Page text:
Your firm needs a millennial mindset. Beginning in 2000, the oldest of the millennial generation began graduating college and entering their minimum wage jobs with student loan debt. They started their careers just as the economy went south. So, they grabbed technology by the tail, molded it into new shapes and forever changing algorithms and changed the future— thereby taking the rest of us along for the ride.

If you and your firm are still grudgingly dragging your heels behind this generation, thinking they’re not your market or they’ll respond to traditional tactics, you’re missing out. You are not the only one. A recent survey revealed that 85 percent of small business owners don’t market to millennials. The reasons? Forty-two percent said they don’t consider millennials a primary audience and another 23 percent said they they’re not sure how to market to this particular group.

The reasoning is often in part fueled by assumptions. This generation (“millennials” are generally considered the generation of people born between the early 1980s and the early 2000s) is typically thought of as lazy, narcissistic, entitled do-gooders who would rather live with mom and dad than get a job.

It turns out, that bad economy mentioned earlier just forced an energetic and focused generation to live at home a little longer. It is reported, that these “lazy” individuals now account for $1.3 trillion in direct annual spending, which does not include “millennial-influenced spending” (spending by parents and grandparents).

In addition, their overall population numbers are huge. According to the latest census data, this year millennials will edge past baby boomers as the largest living generation. And by 2020, 46 percent of the U.S. workforce will be millennials. The “millennial generation” was originally a marketing buzzword used for their unique behaviors and beliefs. But now it explains the most important consumer generation’s impact and influence they hold on like-minded, older consumers to behave and think like they do. Regardless of how big or small your firm might be, if you are able to communicate and develop relationships with millennials you will also be able to do so with the other generations of millennial mindset clients. Millennials are the “most important client generation ever.” And yet many small to medium sized firms still don’t see them as a primary market. There’s a disconnect somewhere.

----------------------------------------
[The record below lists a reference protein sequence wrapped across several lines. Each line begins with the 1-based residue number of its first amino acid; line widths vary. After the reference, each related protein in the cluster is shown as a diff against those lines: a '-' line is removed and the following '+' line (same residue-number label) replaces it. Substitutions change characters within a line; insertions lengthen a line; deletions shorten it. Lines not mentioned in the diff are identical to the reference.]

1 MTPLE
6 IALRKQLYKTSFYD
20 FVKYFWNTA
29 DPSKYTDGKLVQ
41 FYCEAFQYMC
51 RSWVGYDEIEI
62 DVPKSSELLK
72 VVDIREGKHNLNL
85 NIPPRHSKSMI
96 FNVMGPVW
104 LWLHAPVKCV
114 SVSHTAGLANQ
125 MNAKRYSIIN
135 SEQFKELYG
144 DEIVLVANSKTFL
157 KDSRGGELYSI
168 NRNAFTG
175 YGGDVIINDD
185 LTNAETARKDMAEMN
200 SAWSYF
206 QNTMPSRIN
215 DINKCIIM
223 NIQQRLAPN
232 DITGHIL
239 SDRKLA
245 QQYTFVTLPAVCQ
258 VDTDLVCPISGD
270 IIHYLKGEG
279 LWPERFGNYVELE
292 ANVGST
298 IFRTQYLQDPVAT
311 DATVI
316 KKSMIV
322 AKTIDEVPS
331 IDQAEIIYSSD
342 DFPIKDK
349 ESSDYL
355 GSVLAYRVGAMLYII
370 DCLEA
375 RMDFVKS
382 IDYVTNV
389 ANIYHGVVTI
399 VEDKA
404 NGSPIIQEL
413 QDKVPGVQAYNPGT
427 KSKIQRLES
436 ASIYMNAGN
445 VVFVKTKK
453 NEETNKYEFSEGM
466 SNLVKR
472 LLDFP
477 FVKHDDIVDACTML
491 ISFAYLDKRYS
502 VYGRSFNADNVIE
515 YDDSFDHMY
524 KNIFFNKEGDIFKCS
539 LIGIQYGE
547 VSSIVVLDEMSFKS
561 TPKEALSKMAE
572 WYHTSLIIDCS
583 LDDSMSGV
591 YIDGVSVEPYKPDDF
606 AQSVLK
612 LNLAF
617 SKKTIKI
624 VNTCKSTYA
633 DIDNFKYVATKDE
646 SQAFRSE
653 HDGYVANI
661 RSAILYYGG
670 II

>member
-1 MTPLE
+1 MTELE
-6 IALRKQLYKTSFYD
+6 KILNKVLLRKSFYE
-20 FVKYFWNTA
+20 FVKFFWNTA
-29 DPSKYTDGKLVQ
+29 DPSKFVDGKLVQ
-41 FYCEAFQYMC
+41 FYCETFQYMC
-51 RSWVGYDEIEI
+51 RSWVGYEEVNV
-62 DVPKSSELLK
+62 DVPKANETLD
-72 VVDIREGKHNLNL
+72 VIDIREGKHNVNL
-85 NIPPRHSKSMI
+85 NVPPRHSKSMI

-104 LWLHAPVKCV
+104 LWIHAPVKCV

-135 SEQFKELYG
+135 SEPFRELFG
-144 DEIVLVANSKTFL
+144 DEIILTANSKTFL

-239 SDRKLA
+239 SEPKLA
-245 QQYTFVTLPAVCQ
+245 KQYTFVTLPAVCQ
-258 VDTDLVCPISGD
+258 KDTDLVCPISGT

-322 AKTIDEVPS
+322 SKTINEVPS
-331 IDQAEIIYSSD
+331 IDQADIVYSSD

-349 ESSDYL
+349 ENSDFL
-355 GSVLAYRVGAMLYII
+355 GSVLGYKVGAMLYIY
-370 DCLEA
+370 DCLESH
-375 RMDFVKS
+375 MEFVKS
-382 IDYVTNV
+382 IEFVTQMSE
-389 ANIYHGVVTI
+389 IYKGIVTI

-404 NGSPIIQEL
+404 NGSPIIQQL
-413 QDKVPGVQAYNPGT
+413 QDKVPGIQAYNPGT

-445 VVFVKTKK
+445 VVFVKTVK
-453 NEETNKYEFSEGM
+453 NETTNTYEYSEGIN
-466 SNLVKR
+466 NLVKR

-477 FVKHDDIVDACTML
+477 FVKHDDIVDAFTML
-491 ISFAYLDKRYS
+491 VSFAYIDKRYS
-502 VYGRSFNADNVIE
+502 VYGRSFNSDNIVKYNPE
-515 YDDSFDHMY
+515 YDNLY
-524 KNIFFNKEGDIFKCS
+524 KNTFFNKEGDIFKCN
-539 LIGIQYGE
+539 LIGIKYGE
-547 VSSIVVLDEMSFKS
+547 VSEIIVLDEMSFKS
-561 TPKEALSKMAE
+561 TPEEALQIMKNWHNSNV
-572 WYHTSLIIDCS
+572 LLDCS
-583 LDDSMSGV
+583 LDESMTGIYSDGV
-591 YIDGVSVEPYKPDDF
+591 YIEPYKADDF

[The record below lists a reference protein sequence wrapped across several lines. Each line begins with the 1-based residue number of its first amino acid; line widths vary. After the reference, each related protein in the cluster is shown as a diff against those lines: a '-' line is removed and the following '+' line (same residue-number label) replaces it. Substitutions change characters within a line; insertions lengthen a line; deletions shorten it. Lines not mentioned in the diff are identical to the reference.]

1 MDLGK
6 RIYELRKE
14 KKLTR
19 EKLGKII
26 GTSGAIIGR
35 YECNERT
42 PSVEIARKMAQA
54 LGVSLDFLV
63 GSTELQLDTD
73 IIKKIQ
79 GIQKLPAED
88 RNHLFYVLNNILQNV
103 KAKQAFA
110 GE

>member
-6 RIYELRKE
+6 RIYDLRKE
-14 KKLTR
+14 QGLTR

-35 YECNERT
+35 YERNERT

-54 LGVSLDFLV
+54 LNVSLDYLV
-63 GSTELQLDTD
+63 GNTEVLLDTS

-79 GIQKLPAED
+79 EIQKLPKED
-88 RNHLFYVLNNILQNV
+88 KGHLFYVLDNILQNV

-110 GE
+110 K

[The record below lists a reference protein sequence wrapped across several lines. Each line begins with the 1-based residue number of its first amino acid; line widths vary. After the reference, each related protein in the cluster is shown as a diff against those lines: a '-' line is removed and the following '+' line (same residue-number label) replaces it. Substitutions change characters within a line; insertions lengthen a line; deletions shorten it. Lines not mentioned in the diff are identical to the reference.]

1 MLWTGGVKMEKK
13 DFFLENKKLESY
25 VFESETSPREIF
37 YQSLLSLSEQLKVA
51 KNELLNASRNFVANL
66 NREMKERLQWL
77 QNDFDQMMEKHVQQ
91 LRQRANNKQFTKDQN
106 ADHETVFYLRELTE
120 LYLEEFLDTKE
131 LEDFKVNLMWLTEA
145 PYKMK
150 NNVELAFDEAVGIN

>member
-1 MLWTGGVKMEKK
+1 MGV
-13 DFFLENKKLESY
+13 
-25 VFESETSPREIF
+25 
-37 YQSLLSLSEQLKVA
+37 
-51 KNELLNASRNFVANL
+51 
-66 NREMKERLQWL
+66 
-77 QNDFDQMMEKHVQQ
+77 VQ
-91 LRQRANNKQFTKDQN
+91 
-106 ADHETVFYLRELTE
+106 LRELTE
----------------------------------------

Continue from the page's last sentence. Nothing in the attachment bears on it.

Perhaps the disconnect has something to do with the notion that generational change is about age, when it’s really about influence. The millennial mindset is characterized by those clients who aren’t truly millennials but exhibit their trends in in their behaviors and beliefs. Thus, people of all generations act, shop and buy like millennials. So, small to medium sized firms that utilize a millennial mindset will be more likely to attract clients from all generations.

How can your firm develop a millennial mindset? Think about the following:

  • They share your values. Millennials respect entrepreneurship. In fact, a recent survey found that more than 60 percent would like to start their own business someday.
  • They shop local. Shopping local is a millennial mindset that’s gone viral. But that doesn’t mean you shouldn’t engage shoppers online, as well.
  • They’re loyal. A 2014 study shows that brand loyalty is important to millennials and is earned based on product quality, a good client experience and support for community. The study also showed that 60 percent said that they are more often or always loyal to brands that they currently purchase or services they use.
  • They’ll share their experience. If they like you great, if they love you, they will tell the world! Technology and a millennial mindset result in recommendations to friends and family, so make it easy to share using social media.
  • Millennials are pro-social, both globally and locally. Studies show they expect businesses to commit socially and environmentally, and will reward socially-engaged businesses with their support and commitment.

Firms with a millennial mindset must be open to change and quick to engage—with all generations. Millennial client expectations are different from any generation before them. Using technology, social media and the stunning impact of influence, millennials are redefining all industries. Design your firm’s millennial mindset and this influential group—and their parents, grandparents, kids and friends—will support you.